Some consequences for social behavior of perinatal asphyxia and c-section delivery of full term male rats

UNCG Author/Contributor (non-UNCG co-authors, if there are any, appear on document)
Justin A. Varholick (Creator)
The University of North Carolina at Greensboro (UNCG )
Web Site:
George Michel

Abstract: The process of birth (parturition) has a critical impact on normal human development. Any deviations from the typical parturition process are defined clinically as birth complications, and have been linked to the development of neurological deficits. Two relatively common types of consequences from birth complications are perinatal asphyxia and Caesarean Section delivery (C-section); however, C-section is becoming more common as a matter of choice (elective C-section delivery) rather than as a consequence of some birth complication (Barber et al., 2011; Martin et al., 2012). The two consequences of birth complications differ: perinatal asphyxia involves extended periods of oxygen deprivation during delivery, whereas elective C-section deprives the fetus of the typical conditions associated with a vaginal delivery. Animal research reveals that both perinatal asphyxia and C-section lead to increased expression of dopamine in the mesolimbic dopaminergic pathway. Since this dopaminergic pathway is important for learning, attention, working memory, motivation, movement and mood there is evidence that such increases in dopamine expression result in deficits in these functions. Because the mesolimbic dopaminergic system innervates the hypothalamus, previous research suggested that the complication of perinatal asphyxia results in an increased sensitivity to stress via alterations in the functioning of the hypothalamic-pituitary-adrenal (HPA) axis. Such alterations may be apparent in the development of sensitivity to stressful situations. One test of sensitivity to stressful situations for rodents is to present a resident adult male with an adult male intruder. This social situation can be marked by investigatory and aggressive behaviors on the part of the resident male. The hypothesis for this thesis is that perinatal asphyxia and C-section delivery of male rats will result in differences in adult investigatory and aggressive social behaviors in this stress test. This study compares the social behavior of 55 day old, postpubertal male rats exposed to asphyxia and C-section at birth, with that of vaginally delivered rats. The social behaviors also were examined in relation to neuroanatomical and neurochemical alterations in dopamine transmission, specifically in the nucleus accumbens.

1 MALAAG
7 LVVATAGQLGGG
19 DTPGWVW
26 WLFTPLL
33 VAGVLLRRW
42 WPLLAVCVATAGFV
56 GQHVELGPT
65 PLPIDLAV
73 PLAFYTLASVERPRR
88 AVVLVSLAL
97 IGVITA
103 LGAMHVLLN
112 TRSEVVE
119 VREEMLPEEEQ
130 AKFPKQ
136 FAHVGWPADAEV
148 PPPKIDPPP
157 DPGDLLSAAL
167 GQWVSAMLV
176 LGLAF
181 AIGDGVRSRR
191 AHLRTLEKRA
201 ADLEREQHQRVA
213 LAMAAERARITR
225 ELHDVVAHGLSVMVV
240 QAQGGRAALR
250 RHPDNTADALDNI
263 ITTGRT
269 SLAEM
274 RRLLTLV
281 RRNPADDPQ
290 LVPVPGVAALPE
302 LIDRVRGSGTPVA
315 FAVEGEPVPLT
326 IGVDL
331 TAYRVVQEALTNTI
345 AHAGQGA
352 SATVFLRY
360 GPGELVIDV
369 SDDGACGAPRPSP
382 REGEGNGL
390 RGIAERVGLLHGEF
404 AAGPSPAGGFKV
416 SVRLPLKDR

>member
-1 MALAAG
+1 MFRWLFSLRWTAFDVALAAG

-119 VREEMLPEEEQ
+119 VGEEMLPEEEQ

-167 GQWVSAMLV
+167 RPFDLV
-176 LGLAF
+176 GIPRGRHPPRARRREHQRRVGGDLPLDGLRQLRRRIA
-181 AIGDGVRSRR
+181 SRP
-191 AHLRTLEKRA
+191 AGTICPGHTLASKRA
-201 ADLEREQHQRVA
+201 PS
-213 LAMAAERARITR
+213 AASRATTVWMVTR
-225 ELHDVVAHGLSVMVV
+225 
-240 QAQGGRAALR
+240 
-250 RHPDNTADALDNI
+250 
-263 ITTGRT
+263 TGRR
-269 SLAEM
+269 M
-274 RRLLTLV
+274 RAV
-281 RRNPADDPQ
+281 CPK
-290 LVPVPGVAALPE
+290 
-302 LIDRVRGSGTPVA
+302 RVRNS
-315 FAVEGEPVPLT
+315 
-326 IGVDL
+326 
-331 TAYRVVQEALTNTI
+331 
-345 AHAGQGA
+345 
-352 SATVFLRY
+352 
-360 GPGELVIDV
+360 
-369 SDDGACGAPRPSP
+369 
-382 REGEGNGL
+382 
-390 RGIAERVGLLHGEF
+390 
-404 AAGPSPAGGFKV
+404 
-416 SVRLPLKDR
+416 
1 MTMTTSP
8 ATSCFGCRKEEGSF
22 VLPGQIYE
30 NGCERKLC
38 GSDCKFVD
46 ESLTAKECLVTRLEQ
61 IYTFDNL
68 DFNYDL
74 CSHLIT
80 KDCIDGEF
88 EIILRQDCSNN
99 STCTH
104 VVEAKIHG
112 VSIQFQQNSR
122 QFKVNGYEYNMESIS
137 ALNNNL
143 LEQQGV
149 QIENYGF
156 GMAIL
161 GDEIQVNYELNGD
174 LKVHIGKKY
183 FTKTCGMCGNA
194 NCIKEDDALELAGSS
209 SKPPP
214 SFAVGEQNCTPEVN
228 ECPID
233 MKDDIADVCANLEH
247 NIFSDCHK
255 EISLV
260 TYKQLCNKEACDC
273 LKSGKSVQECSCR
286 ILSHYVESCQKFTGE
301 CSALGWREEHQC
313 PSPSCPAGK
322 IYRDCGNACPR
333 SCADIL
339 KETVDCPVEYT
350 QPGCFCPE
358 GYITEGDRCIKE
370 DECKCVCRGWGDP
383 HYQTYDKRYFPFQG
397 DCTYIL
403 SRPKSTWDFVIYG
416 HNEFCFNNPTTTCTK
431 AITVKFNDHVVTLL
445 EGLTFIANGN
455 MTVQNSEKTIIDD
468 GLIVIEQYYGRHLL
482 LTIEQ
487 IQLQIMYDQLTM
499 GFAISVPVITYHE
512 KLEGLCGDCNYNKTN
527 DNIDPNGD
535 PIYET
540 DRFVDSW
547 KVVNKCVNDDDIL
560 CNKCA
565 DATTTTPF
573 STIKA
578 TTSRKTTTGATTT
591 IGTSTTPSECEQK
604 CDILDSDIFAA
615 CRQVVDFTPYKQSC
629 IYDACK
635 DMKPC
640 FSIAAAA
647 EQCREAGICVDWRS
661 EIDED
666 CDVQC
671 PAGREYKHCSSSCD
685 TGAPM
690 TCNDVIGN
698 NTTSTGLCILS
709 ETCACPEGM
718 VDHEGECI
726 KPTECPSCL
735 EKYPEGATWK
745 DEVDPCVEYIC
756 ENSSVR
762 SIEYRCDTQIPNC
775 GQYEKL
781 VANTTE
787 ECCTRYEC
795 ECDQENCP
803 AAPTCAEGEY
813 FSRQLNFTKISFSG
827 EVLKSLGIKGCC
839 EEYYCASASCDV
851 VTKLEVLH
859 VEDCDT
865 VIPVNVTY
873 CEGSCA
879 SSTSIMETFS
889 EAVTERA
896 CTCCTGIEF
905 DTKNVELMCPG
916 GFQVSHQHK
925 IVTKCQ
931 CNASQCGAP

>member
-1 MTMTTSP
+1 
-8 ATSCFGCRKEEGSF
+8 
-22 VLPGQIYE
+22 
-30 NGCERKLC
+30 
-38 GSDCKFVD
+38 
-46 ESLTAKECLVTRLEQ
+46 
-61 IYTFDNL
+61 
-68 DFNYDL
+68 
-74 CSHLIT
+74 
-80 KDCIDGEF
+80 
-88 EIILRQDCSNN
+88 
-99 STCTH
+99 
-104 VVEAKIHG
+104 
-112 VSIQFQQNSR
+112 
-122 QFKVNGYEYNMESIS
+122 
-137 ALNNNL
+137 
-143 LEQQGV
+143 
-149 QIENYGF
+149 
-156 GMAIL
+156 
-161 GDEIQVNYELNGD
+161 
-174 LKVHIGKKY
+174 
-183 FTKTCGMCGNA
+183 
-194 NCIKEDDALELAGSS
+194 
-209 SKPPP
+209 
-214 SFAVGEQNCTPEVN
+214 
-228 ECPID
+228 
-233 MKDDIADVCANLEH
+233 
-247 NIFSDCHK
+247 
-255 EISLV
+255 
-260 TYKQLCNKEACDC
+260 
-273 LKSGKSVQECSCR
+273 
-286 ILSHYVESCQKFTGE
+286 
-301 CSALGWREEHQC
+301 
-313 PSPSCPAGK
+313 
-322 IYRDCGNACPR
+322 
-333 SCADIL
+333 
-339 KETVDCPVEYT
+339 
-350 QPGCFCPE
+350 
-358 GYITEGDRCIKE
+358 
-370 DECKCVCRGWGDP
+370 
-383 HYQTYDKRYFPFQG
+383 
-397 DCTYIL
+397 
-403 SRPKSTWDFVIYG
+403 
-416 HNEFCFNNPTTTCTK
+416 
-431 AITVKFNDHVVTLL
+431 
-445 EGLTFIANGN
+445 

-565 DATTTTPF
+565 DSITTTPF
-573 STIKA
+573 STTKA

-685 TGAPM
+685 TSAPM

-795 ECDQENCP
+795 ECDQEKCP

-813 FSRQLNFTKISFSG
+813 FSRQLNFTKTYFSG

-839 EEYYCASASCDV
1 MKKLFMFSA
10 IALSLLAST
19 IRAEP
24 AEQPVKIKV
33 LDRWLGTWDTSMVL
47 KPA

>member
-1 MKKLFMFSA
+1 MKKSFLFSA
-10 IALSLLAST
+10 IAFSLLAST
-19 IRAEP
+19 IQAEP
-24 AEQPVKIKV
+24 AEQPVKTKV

Additional Information

Language: English
Date: 2014
C-Section, Dopamine, Parturition, Perinatal Asphyxia, Social Behavior
Cesarean section $x Psychological aspects
Cesarean section $x Social aspects
Asphyxia neonatorum
Rats $x Parturition
Social behavior in animals

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